8. Not as wonderful as you think; I’ve tried several Dutch verbs, and besides not knowing how to conjugate a number of normal regular verbs, The Universal Conjugator also make some hefty mistakes. For instance, the conditional perfect of ‘to do’, doen is ‘zouden gedaan hebben’, not, as the conjugator sais, ‘zouden gedoen hebben’. Even a simple, regular verb as ‘wachten’, ‘to wait’ is conjugated incorrectly: ‘jij/hij/zij/het wacht’(you/he/she/it waits) is shown as ‘wachtt’ -with double t. It should be a single t. The conditional perfect of ‘wachten’ is ‘zouden gewacht hebben’, not ‘zouden gewachten hebben’.
    You just cannot assume the Conjugator give the right answers.

  9. Oh dear. Well, we’ll hope they’re still ironing out the kinks.

  10. I wish I knew what “ñ” stood for.

    You mean the character? It’s just “ñ”. You should be able to read the mojibake in my comment above if your browser lets you force it to display as UTF-8 – I had to do it that way to include a schwa.
    The real trick to using the word in conversation would be conjugating it in three persons and three numbers for both subject and object.

  11. Richard Hershberger says:

    The site also seems to imply an editorial decision that any given verb is only inflected one way. There are many English verbs with both strong and weak conjugations, or variant forms. The editors seem to have picked one form and gone with it. This is true even for the standard past tenses of ‘to hang’: it is treated purely as a strong conjugation verb. Interesting site nonetheless.

  12. Richard Hershberger says:

    The site also seems to imply an editorial decision that any given verb is only inflected one way. There are many English verbs with both strong and weak conjugations, or variant forms. The editors seem to have picked one form and gone with it. This is true even for the standard past tenses of ‘to hang’: it is treated purely as a strong conjugation verb. Interesting site nonetheless.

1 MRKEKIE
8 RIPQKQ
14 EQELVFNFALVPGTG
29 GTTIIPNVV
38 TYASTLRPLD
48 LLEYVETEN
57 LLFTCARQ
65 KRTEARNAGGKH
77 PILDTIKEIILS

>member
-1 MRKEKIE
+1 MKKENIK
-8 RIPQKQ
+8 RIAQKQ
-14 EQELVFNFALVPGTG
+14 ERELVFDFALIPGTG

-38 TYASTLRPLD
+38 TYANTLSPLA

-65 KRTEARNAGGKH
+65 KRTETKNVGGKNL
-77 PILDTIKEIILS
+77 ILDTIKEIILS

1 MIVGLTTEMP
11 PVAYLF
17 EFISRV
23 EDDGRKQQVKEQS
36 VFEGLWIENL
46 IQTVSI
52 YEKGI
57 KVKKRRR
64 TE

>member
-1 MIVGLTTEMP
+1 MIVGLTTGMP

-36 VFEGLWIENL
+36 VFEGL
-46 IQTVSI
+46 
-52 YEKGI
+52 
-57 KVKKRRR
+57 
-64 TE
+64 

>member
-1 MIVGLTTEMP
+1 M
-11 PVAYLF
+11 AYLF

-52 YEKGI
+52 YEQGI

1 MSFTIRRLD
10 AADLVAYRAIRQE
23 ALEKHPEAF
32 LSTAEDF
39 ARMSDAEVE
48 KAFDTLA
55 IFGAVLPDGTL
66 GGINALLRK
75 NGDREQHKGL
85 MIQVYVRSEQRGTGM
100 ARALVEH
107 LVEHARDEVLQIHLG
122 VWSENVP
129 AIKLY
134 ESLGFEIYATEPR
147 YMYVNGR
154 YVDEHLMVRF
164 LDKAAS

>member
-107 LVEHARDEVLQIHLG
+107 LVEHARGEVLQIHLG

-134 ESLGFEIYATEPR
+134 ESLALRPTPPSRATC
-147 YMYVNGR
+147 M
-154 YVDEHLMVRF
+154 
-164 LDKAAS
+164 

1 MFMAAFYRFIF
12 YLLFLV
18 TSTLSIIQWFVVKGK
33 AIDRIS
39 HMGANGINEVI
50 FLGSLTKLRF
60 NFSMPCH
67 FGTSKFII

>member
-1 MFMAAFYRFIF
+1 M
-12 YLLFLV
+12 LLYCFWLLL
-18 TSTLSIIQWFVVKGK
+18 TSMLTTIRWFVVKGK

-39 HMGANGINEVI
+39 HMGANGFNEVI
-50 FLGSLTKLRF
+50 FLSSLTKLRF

13. Piñmalkan it is. I plan to engage in this delightful activity constantly (except here) as soon as I have the conjugation mastered.

  14. It has a few problems in Russian as well: there’s no future in the imperfective for мочь [to be able to], yet the site lists one; also, it lists to perfective as помочь [to help] – though the perfective is usually formed with the по- prefix, the perfective of мочь is смочь.
    Also, all the conjugations are broken links, for some reason in the Russian. I haven’t checked the other languages.
    On the other hand, I found a big collection of Russian jokes on the site, and then accidentally closed it, oops.

  15. Peffee, go to anekdot.ru, you’ll find even bigger (and wiki-style daily additions)collection there.

  16. This one was funny. I didn’t know that the Russian verb “obvetshat’” and “vibrirovat’” can be used in passive voice :-)

  17. Patricia Koren says:

    Interesting….Try putting “lay” into the conjugation machine (as in, “lay the book on the table”) and it gets just as confused as we do.

  18. In addition to conjugations the site has quite a large archive of texts in many languages. When you click on one of the conjugated forms to see context, you can then click on the green box next to the context to see the full work from which the context is excerpted. Or alternately, you can click on the “Authors” tab at the top of the window and enter the author’s name whose work you are interested in, this may be a more efficient way of finding a particular text.